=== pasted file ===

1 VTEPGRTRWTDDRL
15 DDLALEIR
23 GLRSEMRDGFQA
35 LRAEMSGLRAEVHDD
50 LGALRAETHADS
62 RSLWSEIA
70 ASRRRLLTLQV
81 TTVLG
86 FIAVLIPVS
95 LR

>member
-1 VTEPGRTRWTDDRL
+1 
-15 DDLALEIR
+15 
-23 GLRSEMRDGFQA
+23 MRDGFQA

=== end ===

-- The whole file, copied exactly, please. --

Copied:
1 VTEPGRTRWTDDRL
15 DDLALEIR
23 GLRSEMRDGFQA
35 LRAEMSGLRAEVHDD
50 LGALRAETHADS
62 RSLWSEIA
70 ASRRRLLTLQV
81 TTVLG
86 FIAVLIPVS
95 LR

>member
-1 VTEPGRTRWTDDRL
+1 
-15 DDLALEIR
+15 
-23 GLRSEMRDGFQA
+23 MRDGFQA